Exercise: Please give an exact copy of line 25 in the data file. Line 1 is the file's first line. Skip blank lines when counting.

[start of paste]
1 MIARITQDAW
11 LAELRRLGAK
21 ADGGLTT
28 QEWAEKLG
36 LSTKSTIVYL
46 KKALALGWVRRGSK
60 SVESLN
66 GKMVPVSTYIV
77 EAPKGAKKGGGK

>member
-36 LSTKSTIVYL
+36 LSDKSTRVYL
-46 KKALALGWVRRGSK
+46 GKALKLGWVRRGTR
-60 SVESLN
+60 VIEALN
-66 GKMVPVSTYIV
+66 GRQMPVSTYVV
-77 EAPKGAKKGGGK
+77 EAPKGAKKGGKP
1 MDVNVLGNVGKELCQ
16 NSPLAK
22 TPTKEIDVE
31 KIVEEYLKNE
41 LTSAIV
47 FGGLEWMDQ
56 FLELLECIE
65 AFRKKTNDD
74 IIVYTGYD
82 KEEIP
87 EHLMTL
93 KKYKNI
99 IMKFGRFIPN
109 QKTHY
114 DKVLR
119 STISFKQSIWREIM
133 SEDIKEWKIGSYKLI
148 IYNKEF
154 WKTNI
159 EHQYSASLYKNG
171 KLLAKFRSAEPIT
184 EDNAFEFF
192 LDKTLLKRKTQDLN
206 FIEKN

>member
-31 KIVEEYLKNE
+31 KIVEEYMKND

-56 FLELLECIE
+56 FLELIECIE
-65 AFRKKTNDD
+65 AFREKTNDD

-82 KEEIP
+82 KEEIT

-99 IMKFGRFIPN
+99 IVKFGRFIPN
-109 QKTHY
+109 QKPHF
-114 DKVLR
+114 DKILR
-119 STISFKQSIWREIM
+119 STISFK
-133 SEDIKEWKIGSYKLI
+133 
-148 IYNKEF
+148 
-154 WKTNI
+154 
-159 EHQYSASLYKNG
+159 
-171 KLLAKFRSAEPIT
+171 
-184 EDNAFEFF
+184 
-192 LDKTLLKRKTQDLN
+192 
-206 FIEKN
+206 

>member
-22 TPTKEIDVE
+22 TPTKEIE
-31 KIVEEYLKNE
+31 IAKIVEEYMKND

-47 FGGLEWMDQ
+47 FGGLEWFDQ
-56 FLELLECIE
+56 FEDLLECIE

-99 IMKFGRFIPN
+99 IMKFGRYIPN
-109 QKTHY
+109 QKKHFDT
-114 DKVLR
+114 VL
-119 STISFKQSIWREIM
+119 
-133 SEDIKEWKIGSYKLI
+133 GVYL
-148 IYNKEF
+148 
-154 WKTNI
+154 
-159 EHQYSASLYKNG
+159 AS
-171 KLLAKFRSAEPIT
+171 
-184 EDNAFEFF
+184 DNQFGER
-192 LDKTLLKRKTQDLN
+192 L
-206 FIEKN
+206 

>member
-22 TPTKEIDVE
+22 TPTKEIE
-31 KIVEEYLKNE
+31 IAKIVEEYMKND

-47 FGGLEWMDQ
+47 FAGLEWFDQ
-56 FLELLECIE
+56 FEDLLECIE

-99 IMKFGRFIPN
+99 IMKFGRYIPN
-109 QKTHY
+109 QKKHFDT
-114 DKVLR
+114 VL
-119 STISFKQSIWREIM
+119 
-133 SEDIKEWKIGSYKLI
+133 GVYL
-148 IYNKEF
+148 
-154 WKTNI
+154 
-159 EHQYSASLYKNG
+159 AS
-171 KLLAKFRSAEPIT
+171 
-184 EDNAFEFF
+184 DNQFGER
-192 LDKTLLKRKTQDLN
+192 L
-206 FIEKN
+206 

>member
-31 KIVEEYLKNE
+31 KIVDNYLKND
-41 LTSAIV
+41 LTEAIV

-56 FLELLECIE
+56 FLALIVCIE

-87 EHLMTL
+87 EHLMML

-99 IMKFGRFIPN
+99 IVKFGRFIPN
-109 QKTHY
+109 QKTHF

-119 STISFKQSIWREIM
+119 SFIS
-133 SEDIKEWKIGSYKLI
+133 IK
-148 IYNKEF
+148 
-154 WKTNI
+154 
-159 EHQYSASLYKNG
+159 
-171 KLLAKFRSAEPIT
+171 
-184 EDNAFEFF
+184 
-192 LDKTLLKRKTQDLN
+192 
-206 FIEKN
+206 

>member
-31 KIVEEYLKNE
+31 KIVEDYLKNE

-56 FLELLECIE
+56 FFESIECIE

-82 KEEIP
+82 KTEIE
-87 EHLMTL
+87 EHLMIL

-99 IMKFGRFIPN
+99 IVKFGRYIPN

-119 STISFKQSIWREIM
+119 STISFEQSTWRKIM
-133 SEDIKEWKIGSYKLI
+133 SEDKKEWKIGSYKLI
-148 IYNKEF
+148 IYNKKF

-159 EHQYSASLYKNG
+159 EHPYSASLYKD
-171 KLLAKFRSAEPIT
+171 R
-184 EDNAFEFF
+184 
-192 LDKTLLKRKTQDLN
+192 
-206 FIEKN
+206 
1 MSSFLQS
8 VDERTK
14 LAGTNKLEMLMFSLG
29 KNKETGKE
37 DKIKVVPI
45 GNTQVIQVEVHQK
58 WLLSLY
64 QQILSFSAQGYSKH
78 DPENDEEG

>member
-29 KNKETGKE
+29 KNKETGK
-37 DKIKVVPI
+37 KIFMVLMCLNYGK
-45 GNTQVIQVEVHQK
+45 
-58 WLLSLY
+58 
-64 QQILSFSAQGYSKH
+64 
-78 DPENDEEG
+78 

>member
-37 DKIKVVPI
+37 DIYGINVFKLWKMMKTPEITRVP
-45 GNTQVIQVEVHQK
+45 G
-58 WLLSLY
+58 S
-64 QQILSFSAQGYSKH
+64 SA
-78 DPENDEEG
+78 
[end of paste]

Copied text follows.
41 LTSAIV